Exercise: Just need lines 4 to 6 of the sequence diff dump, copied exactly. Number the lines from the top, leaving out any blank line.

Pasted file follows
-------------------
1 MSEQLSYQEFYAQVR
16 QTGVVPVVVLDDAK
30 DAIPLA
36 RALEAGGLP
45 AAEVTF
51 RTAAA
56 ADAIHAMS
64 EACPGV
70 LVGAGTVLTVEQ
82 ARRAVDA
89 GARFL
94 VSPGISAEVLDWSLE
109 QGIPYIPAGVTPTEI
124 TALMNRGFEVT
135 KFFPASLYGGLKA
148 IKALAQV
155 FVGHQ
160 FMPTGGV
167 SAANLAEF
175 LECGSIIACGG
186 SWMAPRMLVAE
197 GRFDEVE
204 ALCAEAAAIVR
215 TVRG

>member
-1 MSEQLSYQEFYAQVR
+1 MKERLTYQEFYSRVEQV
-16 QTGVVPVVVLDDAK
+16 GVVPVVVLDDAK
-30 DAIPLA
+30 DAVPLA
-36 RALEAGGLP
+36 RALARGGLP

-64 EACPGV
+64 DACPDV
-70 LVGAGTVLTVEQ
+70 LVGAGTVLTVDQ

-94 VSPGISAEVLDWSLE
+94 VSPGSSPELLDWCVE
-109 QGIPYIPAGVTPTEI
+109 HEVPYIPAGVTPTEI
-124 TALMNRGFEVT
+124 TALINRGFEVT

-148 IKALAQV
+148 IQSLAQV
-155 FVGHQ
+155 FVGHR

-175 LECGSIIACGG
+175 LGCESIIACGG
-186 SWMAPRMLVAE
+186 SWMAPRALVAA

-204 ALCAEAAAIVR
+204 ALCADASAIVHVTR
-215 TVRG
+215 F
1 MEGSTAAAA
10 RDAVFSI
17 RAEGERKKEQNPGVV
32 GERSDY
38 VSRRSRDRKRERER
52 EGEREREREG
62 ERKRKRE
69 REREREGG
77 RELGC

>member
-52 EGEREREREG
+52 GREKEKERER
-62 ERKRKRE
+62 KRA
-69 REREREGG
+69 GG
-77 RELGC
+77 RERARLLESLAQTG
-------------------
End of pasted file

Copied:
36 RALEAGGLP
45 AAEVTF
51 RTAAA